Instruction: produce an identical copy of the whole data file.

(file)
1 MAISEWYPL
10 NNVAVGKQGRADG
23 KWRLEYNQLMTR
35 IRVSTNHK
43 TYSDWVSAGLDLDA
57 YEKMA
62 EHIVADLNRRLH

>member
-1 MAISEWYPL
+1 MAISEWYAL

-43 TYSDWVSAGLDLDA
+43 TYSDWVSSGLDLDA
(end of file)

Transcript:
1 MAISEWYPL
10 NNVAVGKQGRADG
23 KWRLEYNQLMTR
35 IRVSTNHK
43 TYSDWVSAGLDLDA
57 YEKMA
62 EHIVADLNRRLH

>member
-1 MAISEWYPL
+1 MAISEWYAL

-43 TYSDWVSAGLDLDA
+43 TYSDWVSSGLDLDA